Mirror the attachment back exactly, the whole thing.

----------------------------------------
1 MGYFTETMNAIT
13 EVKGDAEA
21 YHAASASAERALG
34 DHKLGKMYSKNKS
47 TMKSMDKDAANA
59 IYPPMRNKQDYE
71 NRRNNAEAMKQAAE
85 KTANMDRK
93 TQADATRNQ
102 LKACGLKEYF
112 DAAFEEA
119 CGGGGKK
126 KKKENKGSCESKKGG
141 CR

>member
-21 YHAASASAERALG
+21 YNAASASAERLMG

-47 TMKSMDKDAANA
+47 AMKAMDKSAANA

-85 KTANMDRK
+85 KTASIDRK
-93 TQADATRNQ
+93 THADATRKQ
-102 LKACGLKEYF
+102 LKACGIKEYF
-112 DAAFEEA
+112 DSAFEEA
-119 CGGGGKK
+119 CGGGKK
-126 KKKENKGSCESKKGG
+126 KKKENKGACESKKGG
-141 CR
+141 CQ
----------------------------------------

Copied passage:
1 MGYFTETMNAIT
13 EVKGDAEA
21 YHAASASAERALG
34 DHKLGKMYSKNKS
47 TMKSMDKDAANA
59 IYPPMRNKQDYE
71 NRRNNAEAMKQAAE
85 KTANMDRK
93 TQADATRNQ
102 LKACGLKEYF
112 DAAFEEA
119 CGGGGKK
126 KKKENKGSCESKKGG
141 CR

>member
-21 YHAASASAERALG
+21 YNAASASAERLMG

-47 TMKSMDKDAANA
+47 AMKAMDKSAANA

-85 KTANMDRK
+85 KTASIDRK
-93 TQADATRNQ
+93 THADATRKQ
-102 LKACGLKEYF
+102 LKACGIKEYF
-112 DAAFEEA
+112 DSAFEEA
-119 CGGGGKK
+119 CGGGKK
-126 KKKENKGSCESKKGG
+126 KKKENKGACESKKGG
-141 CR
+141 CQ